Jubilee REVIEW: Aditi Rao Hydari Starrer Web Show Is An Audacious And Astonishing Journey To The Roots Of Hindi Cinema

Scroll down to read the review of Vikramaditya Motwane’s latest show Jubilee

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Jubilee REVIEW: Aditi Rao Hydari Starrer Web Show Is An Audacious And Astonishing Journey To The Roots Of Hindi Cinema
Lights, sound, camera… action! And here we go. At last, a series that encapsulates  the genesis of Hindi cinema…the good bad and the ogling.
The fun part of  Vikramaditya  Motwane’s  see-real is to  spot who’s who and …my God, is  this true??!!! Motwane’s writer Atul Sabharwal  uses historical facts to  create  a kind of  free-flowing fusion of fact and fantasy that is at once  arresting  and liberating.

From the silent era  in the 1940s to  the  not-so-silent  era when the Partition of 1947 tore the  nation into  two, Jubilee begins  its  comprehensive  exhilarating  journey  by introducing us to the brooding  maverick producer Srikant  Roy, most  meticulously modeled on the legendary Himanshu Rai.As played by Prosenjit Chatterjee , Roy is wily and  mysterious, ambitious  and nasty…It’s a brutal role  played with  tremendous  understanding.
In comparison Aditya Roy Hydari as  Roy’s wife Sumitra  Devi(modeled on the enchanting Devika Rani) comes across as flat and  dull. More mistake than mystique. I don’t think  Devika would have  liked how she is portrayed.

But the show –which must go on-- belongs two young male  actors Aparshakti Khurrana  who plays a half-there-half-dare  Ashok Kumar ,  and Sidhant Gupta who plays nobody in  particular. In author-backed roles, they  steer the  series  through propulsive drama that precludes history,mystery and chemistry. Khurrana  plays  Binod Das,  a dark sinister yes-man(hence Das) to Srikant Roy. Binod  strikes out as  an unlikely matinee idol Madan Kumar, leaving behind a trail of blood and jealousy. Khurrana’s eyes convey a  disturbing  blend of evil and ambition.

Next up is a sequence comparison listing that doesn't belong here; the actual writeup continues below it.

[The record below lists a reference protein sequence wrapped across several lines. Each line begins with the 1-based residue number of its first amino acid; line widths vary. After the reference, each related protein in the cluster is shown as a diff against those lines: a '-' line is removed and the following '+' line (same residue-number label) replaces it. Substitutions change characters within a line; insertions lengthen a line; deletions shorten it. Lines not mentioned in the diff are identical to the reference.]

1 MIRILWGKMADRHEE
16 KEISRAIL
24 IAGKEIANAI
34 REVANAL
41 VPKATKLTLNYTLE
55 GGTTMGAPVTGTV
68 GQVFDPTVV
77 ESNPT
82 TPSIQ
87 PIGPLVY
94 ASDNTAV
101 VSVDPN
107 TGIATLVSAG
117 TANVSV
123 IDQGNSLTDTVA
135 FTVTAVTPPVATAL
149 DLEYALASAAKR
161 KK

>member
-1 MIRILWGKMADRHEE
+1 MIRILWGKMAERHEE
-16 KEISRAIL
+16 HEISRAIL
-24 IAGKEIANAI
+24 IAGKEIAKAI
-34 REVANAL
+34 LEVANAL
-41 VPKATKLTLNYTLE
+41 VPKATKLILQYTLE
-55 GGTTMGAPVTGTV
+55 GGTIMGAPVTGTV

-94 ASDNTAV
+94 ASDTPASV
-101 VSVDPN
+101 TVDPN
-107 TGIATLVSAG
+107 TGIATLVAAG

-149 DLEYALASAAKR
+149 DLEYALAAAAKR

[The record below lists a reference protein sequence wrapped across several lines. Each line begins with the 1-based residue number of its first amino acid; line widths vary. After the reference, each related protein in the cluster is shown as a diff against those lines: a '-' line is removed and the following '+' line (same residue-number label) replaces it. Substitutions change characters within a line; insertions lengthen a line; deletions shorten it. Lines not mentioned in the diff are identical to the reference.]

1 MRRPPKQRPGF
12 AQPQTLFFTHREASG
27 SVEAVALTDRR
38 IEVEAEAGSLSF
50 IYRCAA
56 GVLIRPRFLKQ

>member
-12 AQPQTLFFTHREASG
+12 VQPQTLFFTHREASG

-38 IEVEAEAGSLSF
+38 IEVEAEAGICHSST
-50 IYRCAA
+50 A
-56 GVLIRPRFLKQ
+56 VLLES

There is  a popular dialogue  that Binod Das recites  to his studio boss before becoming Madan  Kumar. The  desperation of a social climber is  pitch-perfectly  expression by Khurrana.

Siddhant Gupta as Jay Khanna has the meatiest role. He is a jaunty Casanova whose dreams  of being part of  the movies are  almost throttled by historical vicissitudes. Jay takes  it all on his square chin with the debonairness of Dev Anand.

The female cast is relatively weak except for the spunky Wamiqa Gabi who comes across effectively  as a tawaif except when she  is made to perform a Bhansali-styled  Mujra  in her  brothel which miraculously turns into a spatial  kotha with dozens of chorus dancers.
The partition prettified for karmic relief.But the mood is overall consistent and  commanding 

Echoes of the past reverberate  in this researched but  easygoing flight into filmic fancy. Jubilee is  remarkably well shot by cinematographer  Pratik  Shah who hardly ever allows the  storytelling to be overwhelmed  by signposts and emblems of  historicity. I  wish the music was less illustrative  more  spontaneous.Amit Trivedi’s songs  come through  more trite than right. Alokananda Dasgupta’s background score is a little too playful…or perhaps that’s the mood  director Motwane wants?

 Not to be taken too seriously, and yet seriouslyy enough to know this is not  a flight into fancy, Jubilee packs in quite a punch , resisting the temptation to get paunchy it remains well trimmed and sinewy in its storytelling.

The research is rigorous and  yet never  ponderous. In episode  5, we are told how a ban on new film songs on All India  Radio  gave birth to Radio Sri Lanka as an alternate outlet for film songs.

These are details that the  young viewers would not know. The series ensures they would remain invested  through the ten episodes.
 Jubilee is   remarkable achievement  for how much  the characters  convey the  nervous  excitement   of those times when  Hindi cinema  was  trying to find its feet in the bloody cesspool of  the  Partition.

We’ve just been through five episodes. We are told  it is  ‘interval’ now. We can’t wait to get back to these  lives which  seem to echo the past  while skirting the present.